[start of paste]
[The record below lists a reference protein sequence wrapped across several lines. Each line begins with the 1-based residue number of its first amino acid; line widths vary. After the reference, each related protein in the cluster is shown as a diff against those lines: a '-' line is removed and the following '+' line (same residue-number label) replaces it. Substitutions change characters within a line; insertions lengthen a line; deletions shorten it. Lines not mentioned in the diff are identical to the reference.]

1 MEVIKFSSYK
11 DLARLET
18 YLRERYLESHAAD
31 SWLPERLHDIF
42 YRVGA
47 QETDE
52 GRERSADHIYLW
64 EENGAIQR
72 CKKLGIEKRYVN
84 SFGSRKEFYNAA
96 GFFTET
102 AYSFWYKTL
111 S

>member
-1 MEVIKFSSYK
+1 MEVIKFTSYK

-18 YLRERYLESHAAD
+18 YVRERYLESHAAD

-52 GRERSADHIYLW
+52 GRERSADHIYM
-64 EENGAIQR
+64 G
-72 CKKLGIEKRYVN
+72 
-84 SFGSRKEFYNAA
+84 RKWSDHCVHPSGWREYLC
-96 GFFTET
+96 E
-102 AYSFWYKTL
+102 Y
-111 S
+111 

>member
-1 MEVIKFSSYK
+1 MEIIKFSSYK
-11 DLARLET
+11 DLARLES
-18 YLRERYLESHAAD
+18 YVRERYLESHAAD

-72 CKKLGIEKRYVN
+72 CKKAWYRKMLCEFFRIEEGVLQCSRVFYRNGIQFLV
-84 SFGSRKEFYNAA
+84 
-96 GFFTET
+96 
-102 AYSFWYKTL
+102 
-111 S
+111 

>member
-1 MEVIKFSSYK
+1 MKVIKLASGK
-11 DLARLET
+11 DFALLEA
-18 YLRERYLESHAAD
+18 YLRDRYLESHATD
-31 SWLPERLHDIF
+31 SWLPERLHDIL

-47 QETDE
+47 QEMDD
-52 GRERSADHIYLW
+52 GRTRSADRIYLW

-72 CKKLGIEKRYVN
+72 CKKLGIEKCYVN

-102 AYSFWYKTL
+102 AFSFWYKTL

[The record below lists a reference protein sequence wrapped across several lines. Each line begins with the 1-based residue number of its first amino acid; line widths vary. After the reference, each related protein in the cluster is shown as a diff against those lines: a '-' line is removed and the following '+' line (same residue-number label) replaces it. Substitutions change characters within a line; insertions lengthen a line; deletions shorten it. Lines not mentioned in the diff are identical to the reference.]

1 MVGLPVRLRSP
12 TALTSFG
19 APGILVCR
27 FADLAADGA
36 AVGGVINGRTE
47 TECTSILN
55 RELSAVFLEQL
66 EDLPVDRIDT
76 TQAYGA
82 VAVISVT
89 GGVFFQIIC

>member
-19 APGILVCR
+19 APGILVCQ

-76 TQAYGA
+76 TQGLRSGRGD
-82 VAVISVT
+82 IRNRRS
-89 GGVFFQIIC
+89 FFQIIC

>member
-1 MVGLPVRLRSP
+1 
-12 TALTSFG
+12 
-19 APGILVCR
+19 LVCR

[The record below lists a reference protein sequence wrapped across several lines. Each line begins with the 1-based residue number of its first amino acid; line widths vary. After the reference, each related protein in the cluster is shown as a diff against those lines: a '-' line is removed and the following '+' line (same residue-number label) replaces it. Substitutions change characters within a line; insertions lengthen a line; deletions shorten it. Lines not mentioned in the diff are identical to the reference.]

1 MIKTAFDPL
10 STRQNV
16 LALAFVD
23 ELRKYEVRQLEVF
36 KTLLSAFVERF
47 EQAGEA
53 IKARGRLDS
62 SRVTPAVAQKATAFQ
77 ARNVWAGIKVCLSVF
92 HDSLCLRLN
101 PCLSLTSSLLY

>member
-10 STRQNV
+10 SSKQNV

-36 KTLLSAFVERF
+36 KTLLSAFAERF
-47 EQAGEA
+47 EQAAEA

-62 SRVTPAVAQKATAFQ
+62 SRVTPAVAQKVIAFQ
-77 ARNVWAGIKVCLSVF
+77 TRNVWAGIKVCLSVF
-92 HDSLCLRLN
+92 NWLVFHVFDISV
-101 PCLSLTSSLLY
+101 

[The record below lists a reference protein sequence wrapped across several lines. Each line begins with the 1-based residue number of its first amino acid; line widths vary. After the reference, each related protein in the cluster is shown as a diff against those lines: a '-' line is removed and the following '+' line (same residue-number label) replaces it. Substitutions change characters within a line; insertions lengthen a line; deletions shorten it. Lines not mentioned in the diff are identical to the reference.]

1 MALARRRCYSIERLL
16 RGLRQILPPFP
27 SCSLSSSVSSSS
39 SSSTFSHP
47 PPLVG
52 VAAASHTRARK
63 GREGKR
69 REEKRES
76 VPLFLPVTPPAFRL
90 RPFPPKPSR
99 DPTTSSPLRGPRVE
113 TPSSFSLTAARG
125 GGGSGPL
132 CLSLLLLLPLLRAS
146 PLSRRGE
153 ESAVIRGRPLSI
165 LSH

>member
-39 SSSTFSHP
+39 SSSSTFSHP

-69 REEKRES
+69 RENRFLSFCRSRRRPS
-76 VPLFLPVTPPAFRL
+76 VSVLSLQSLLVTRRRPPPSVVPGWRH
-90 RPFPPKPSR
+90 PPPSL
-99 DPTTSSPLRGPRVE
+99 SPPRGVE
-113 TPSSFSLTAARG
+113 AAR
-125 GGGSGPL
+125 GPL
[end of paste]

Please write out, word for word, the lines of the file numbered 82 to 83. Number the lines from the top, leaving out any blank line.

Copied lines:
+19 APGILVCQ

-76 TQAYGA